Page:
STEVE GILBERTOncologist Emil Frei III, who was one of the first scientists to use combination chemotherapy to treat cancer, died last week (May 4). He was 89.
When Frei began his career as a clinician and cancer researchers in the 1950s, chemotherapy drugs—many of which were derived from mustard gas—were seen as a last resort, reported The New York Times.
But together with his National Cancer Institute (NCI) colleague Emil Freireich and others, Frei began to explore the possibility of combining these cell-killing drugs to treat pediatric leukemia. This enabled the use of each drug in smaller quantities, they found, mitigating the toxic effects without reducing their combined potency on cancer cells.
At that time, childhood leukemia was almost always fatal. But a decade later, the approach codeveloped by Frei had boosted the 5-year survival rate to around 40 percent, reported the NYT. Today, pediatric leukemia has a long-term survival rate of 80 percent, and combination chemotherapy is a standard treatment for a wide range of cancers, saving millions of lives across the world.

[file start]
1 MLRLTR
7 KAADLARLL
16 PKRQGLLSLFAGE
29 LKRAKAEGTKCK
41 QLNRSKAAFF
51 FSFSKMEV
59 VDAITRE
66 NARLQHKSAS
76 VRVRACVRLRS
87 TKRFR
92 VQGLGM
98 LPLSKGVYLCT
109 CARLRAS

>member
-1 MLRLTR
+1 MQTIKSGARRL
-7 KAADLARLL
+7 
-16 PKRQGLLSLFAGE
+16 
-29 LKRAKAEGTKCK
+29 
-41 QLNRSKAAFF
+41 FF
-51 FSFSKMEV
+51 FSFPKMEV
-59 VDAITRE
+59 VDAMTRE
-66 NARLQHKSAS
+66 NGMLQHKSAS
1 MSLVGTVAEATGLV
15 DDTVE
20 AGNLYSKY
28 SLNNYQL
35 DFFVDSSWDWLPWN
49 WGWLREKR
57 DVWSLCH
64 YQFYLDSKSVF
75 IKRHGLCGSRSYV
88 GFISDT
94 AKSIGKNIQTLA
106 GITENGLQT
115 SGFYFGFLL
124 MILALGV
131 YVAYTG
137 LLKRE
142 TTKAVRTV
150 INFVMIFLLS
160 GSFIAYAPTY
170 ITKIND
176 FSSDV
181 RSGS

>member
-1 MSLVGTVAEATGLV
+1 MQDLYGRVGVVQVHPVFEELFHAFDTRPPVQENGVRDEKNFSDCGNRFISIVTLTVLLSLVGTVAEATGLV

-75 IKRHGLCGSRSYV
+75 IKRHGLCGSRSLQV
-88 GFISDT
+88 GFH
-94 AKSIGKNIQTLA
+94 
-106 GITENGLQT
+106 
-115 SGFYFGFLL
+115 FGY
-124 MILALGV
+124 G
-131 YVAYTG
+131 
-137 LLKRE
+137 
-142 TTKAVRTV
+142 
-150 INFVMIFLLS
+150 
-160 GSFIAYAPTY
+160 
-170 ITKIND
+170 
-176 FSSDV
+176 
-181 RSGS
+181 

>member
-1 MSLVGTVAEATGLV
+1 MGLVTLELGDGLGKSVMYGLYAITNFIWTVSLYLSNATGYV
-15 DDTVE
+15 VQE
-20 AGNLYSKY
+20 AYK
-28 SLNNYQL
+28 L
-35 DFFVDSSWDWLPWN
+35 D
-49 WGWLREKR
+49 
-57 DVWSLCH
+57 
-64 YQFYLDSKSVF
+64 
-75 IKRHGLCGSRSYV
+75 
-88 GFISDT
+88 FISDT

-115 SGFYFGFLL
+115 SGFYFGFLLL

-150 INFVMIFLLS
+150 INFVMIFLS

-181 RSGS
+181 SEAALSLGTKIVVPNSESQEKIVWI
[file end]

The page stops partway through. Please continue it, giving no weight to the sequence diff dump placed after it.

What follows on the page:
During his distinguished career, Frei held leadership positions at the NCI in Maryland, the MD Anderson Cancer Center in Houston, and the Dana-Farber Cancer Institute in Boston.
He was also a gifted physician, as Columbia University cancer researcher Siddhartha Mukherjee describes in his 2010 Pulitzer Prize-winning book, The Emperor of All Maladies: A Biography of Cancer. “He was charming, soft-spoken and careful,” wrote Mukherjee. “To watch him manage critically ill children and their testy, nervous parents was to watch a champion swimmer glide through water—so adept in the art that he made artistry vanish.”